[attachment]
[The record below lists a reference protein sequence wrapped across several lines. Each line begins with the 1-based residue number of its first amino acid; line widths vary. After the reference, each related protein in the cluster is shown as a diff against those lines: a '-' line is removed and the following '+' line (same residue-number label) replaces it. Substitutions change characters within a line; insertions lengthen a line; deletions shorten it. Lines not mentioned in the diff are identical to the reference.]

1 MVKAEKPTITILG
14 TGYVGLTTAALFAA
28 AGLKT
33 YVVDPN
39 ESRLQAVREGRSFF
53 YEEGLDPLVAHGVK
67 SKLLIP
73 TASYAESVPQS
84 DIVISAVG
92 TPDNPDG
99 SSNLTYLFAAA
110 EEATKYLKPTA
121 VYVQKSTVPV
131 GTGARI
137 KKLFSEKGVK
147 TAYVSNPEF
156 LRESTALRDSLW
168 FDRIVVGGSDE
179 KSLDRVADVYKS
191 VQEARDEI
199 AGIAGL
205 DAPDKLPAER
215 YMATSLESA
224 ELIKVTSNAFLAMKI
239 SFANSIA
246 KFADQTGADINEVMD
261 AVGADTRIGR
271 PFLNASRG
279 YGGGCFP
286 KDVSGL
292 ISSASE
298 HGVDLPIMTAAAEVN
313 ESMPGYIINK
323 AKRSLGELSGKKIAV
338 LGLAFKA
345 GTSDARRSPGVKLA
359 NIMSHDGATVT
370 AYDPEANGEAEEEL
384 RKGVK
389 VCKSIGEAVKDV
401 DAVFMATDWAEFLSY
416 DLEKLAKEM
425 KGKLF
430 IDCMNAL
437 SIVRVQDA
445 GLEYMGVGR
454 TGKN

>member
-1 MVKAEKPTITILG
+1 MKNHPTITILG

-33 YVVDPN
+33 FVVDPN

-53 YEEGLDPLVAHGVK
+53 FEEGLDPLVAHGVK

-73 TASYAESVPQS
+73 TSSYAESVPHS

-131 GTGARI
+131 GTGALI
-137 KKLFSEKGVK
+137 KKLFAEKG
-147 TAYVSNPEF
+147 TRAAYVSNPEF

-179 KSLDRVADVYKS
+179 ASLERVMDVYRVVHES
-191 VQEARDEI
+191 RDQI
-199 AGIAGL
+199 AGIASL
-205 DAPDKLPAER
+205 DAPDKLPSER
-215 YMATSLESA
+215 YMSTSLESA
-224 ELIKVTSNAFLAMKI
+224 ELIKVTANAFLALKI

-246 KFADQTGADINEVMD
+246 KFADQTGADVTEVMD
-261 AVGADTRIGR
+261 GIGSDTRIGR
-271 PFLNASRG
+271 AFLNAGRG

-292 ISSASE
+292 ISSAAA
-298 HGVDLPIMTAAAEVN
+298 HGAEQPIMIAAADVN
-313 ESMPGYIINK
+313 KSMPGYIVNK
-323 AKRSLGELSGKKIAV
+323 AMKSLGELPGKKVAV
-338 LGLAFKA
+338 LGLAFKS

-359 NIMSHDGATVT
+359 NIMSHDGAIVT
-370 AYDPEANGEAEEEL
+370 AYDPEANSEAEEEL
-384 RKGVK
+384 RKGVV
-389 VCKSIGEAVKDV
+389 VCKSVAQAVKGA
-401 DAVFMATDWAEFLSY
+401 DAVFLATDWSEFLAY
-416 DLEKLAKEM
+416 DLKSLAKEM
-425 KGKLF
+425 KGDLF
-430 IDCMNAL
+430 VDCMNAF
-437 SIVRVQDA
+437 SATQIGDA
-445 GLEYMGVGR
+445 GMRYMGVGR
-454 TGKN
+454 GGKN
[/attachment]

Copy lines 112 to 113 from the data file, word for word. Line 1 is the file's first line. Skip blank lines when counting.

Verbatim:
-454 TGKN
+454 GGKN